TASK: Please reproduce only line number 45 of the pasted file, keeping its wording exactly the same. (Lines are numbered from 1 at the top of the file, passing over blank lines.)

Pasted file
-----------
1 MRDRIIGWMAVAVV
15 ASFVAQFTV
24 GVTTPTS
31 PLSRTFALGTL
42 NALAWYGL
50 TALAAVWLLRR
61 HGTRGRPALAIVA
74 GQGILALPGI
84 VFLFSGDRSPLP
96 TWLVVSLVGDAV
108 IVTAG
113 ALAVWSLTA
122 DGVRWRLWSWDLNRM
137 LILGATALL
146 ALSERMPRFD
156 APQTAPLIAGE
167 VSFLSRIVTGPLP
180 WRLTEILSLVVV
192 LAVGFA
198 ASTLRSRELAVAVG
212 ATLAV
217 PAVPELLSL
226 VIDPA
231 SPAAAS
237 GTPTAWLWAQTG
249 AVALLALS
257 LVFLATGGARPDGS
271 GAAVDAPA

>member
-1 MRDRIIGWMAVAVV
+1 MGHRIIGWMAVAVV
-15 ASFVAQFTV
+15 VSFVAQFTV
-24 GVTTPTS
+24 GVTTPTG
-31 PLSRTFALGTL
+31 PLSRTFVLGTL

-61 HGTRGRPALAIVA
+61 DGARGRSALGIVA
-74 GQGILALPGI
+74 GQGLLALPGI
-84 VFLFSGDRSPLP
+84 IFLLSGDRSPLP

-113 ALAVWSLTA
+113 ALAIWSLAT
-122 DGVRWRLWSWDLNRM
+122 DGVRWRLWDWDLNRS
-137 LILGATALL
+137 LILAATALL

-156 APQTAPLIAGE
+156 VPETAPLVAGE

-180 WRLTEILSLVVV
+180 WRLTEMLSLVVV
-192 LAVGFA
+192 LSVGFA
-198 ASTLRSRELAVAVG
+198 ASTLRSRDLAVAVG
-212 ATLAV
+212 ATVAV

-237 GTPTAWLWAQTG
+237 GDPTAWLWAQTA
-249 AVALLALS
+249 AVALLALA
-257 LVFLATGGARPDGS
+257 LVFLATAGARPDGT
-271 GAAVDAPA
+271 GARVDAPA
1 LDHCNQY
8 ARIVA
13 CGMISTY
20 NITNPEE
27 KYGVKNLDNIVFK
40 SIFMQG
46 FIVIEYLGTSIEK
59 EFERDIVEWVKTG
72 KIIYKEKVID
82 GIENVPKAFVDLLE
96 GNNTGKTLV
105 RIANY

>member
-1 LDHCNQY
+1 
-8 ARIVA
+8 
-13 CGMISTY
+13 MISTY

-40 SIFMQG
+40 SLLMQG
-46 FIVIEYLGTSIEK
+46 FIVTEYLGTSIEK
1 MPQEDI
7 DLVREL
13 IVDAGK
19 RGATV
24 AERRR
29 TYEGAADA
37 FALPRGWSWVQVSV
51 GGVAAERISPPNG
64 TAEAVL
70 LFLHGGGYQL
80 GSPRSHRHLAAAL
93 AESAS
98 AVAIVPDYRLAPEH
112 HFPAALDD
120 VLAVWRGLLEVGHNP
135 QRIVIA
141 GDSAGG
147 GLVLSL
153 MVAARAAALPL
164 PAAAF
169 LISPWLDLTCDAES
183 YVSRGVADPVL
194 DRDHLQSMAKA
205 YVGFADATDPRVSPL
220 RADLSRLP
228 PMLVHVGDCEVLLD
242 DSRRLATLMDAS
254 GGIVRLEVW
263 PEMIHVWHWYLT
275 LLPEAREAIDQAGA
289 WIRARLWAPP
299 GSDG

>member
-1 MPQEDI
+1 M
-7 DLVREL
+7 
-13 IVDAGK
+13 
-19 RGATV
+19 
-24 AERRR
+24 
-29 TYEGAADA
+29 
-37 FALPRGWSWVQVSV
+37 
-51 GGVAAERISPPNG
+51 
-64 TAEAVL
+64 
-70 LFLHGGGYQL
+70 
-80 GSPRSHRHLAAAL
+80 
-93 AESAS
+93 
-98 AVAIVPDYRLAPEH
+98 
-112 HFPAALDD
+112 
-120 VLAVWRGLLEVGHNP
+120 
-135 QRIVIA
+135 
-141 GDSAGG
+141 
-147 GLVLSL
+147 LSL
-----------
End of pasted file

+113 ALAIWSLAT